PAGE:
Enter Laughing; Exit Weeping

Chapter 2

Esmeralda bustled about the house in preparation for a special arrival. It wasn't everyday she and Phoebus entertained houseguests, with of course the exception of Quasimodo and Clopin. In fact, Phoebus didn't even know Esme had family until that message arrived last week. Seems the lovely dancer's Tante Anis sent, via special courier, a handwritten note informing that Andreu was due to arrive in Paris soon.

Naturally, Esmeralda, a Gypsy just learning to read, courtesy of Phoebus, couldn't make out Anis' childish scrawlings. Anis herself was literate enough to write a simple letter, a rarity among her people. The former Captain, ever the gentleman and all-around nice guy, read the letter. He didn't understand why the tone of Anis' letter was so pessimistic. So Andreu is coming to visit his cousin; what's the big deal about that?

The "big deal", according to Esmeralda, was that Andreu hadn't been further than Auberville, where his clan is currently camped. Being young, brash, and possessing an "It can't happen to me" attitude, Andreu could, as Anis cautioned, find himself in trouble. No doubt in a large city as Paris, there was much temptation for a young man. Anis just wanted Andreu and his friends safe.

"So, Esme," said Phoebus, "what is Andreu like? From what his mother says, he's seems like a nice kid."
"Oh he is," said Esmeralda, "but he can be a pain sometimes. I haven't seen him since we were kids. You know I came to Paris years ago. I don't think I was more than eight. The last time I saw Andreu was ten years ago, and he was so little! I can't picture him almost grown."
Phoebus understood, saying, "Well, with the climate around here so much friendlier towards the Gypsies, I think Andreu will be fine. I mean, with Judge Ouimet in charge, the King issuing that edict that all businesses must honor Gypsy patronage, things have changed."

Esmeralda nodded but said cautiously, "Some laws may have changed, Phoebus, and maybe a few people have softened up. But the old attitudes die hard. You know what it was like when Frollo was in power. People don't change their views of us overnight, and I just want Andreu to feel safe and welcome."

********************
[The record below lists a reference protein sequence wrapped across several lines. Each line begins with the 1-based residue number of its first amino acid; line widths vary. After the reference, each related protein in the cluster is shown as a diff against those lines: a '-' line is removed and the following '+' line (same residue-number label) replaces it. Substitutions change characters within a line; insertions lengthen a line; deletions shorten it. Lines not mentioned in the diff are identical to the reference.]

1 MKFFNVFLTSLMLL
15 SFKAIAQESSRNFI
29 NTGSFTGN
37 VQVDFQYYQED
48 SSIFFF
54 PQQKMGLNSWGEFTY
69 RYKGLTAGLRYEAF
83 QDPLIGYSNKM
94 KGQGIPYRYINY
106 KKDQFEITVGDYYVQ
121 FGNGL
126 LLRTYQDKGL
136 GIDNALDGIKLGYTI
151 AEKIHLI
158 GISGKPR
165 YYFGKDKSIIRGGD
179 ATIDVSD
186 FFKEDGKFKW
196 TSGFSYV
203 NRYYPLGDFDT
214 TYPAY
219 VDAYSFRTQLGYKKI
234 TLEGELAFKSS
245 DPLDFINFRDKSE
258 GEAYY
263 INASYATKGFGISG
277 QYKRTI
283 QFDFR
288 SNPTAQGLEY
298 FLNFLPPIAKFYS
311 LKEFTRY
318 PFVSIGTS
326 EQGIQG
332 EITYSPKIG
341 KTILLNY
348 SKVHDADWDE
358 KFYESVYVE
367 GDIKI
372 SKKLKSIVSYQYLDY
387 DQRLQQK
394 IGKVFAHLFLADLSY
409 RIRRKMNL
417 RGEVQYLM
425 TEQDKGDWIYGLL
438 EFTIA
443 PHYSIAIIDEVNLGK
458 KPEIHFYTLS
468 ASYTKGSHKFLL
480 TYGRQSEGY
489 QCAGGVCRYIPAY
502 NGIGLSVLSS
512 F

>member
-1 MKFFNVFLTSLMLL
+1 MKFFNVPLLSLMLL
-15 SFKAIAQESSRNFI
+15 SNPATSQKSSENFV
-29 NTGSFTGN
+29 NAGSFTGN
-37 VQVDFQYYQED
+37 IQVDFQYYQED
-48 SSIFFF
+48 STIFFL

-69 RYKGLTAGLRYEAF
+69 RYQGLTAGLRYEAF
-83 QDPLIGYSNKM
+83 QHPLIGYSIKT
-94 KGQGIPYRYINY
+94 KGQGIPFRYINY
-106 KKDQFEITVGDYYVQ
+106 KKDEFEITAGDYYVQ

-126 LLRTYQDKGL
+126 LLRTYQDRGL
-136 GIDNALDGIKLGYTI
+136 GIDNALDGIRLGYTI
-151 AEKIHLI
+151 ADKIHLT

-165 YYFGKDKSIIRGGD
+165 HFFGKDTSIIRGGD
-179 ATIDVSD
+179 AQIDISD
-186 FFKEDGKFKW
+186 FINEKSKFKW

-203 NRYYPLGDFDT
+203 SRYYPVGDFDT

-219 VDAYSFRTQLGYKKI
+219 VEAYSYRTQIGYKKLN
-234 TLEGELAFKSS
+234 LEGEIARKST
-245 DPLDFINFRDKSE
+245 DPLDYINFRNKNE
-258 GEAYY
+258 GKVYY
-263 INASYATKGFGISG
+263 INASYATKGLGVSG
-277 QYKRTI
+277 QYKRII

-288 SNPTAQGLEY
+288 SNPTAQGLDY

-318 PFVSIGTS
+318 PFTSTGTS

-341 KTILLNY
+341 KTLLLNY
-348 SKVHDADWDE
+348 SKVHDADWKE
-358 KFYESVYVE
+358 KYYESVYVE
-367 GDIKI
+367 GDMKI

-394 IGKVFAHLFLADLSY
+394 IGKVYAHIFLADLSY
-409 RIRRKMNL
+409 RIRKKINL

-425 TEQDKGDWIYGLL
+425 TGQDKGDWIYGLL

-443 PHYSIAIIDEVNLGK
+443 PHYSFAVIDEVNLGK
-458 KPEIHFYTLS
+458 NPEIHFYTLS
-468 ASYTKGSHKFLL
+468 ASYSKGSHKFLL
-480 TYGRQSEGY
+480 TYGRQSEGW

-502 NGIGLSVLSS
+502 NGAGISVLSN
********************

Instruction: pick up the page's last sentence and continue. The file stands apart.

"He'll be fine," said Phoebus as he helped his wife spruce up the spare room. "Hey, with you and I, Quasi, and Clopin to look out for him, what could go wrong? I think we should keep him so occupied that he can't get in trouble if he tried."

Then the captain asked something else. What exactly does Andreu do? Esmeralda answered that.
"He's an entertainer like me. Tante Anis says he's teamed up with two other boys, and they do this hilarious comedy routine. Quite popular in Auberville."
"There! You see, Esme, your cousin will be fine. I bet his routine will go over well here in Paris. With all of Frollo's idiot anti-entertainment laws lifted, Andreu might come away a few francs richer."


In the Palace of Justice, the new Minister of Justice, Philippe Ouimet, walked the length of the colonnade, taking in the many sights and sounds of the city. A rare break today what with a full court docket, many prisoners yet to be interrogated, fines to levy, sentences to hand down.

It was a more relaxed Ministry of Justice, not at all like the rigidity imposed by Ouimet's predecessor Claude Frollo.
In the twenty years of Frollo's tenure, Paris literally quaked with fear. During Ouimet's fifteen or so years working under Frollo, so much had changed and for the worse in Ouimet's opinion. Although he admired his superior's meticulous approach to detail and that unflagging, unyielding authoritarianism that made Claude Frollo one of the most feared and hated man, Philippe Ouimet held many reservations.
For one, he didn't relish Frollo's penchant for inflicting the cruelest, most inhumane punishments on those who really didn't deserve such fates. Sure, Philippe did approve the use of torture but felt it best reserved for the most heinous of crimes, for those hardened criminals who possessed no "normal" morality. Inflicting pain for the sheer pleasure of it was totally repugnant to Philippe, but as Frollo's underling, he didn't dare express he objections lest he find himself begging for mercy at the hands of Frollo's merchants of pain.
Secondly, Claude Frollo's near-genocidal campaign against the Gypsies was just as nonsensical. For Philippe, he held no such animosity, although he did feel the Romany fell outside the normal order. Nevertheless, Philippe Ouimet felt as long as the Gypsies are here for good, and as long as they stay out of trouble, what harm can they inflict?

Yes, most Parisians held negative opinions on these strange peoples who possessed ways far different from the average European. After all, the Gypsies pretty much kept to themselves, indulged in what people like Frollo called "unholy" activities such as dancing and fortune-telling. However, to Philippe, they did provide a necessary outlet for Parisians.
That beautiful dancer, the one who called herself La Esmeralda, proved to Judge Ouimet to be a woman of great intelligence and natural courage. Who else would dare stand up the formidable Claude Frollo, which nearly cost her own life in the process?
To Philippe, Esmeralda was the model Gypsy, and by marrying the celebrated Captain Phoebus, she was proof her people had as much right to all things Parisians enjoyed. That included being able to shop and conduct business as they pleased.